Combinations are widely used across numerous different types of business decisions that need to be taken place. The usage of combination is explained using the following illustration:

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Let’s assume that Broman Co. is currently running a hedge fund, which is likely to include stock of rapidly growing companies. In this regard, it can be seen that there are around 20 companies that suit the set criteria. Out of these 20 stocks, 10 stocks need to be finalized to be included in the hedge fund.

In the example above, given the fact that the order in which the stocks are chosen does not matter, it is important to consider the fact that choosing these stocks at random would not really impact the final choices made in this regard.

Therefore, in order to calculate the possibilities from the pool of 20 selected stocks, the following calculation can be made:

C (20, 5) = 20! / 5! (20 -5)! = 15,504

This implies that there are around 15,504 ways in which these 20 stocks can be arranged in the form of groups of 5.

Differences between Permutations and Combinations

There is a notable difference between calculation of permutation and combination. It is given as below:

Differences between Permutations and Combinations can be summarized in the following table:

PermutationsCombinations
nPr is the formula to find permutations of n objects taking r at a time.nCr is the formula to find the unique permutations, otherwise known as combinations, of n objects taking r at a time.
Permutations address the question of how many possible groups of r objects from a set of n objects.Combinations address the question of how many unique possible groups of r objects can be made from n objects.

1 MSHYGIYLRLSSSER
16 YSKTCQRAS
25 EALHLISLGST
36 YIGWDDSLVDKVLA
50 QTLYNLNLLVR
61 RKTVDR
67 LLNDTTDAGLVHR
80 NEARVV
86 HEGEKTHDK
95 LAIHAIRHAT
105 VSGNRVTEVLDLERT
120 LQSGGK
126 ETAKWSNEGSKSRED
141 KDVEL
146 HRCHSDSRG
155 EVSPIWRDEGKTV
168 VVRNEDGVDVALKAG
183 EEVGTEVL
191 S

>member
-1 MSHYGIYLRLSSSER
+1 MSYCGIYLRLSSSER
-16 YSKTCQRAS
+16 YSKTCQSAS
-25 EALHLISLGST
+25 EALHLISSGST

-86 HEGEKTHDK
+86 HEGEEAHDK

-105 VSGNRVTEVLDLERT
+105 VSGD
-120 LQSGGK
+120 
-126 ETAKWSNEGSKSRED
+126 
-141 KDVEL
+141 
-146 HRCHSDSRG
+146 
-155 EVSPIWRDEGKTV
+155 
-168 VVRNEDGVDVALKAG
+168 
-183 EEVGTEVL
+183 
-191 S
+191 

It majorly concerns with the ‘arrangement’ of objects.It is more about ‘selection’ of objects.
Order matters in permutations.Order does not matter in combinations.
Generally, NPR is greater than NCR.Generally, NCR is lesser than NPR.

Therefore, it can be seen that regardless of the fact that permutations and combinations involve mathematical numbers and equations, yet the major difference between NPR and NCR tends to be the relative importance of order of arrangement. This main difference is further illustrated in the example given below:

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Example of Permutation

How many 3 letter words scan be formed from a given 5 letter word, given all the words can only be used once.

Since there are 5 options, it is important to calculate permutations, and since repetition is not allowed, the following formula is used:

P (n, r) = P (5, 3) = 5! / (2!) = 60

 Therefore, this implies that there are around 60 3 letter words that can be formed from a given 5 letter word.

Example of Combinations

Out of 7 stocks, company needs to choose any 3. What are the possible group of actions that can be formed in this regard?

In order to assess the possible number of combinations that are possible, it is important to consider the fact that weightage is considered to be equal for all the stocks that would be included in the analysis. Hence, the following combinations would be possible. They are as follows:

C (7, 3) = 7! / 3! (4!) = 35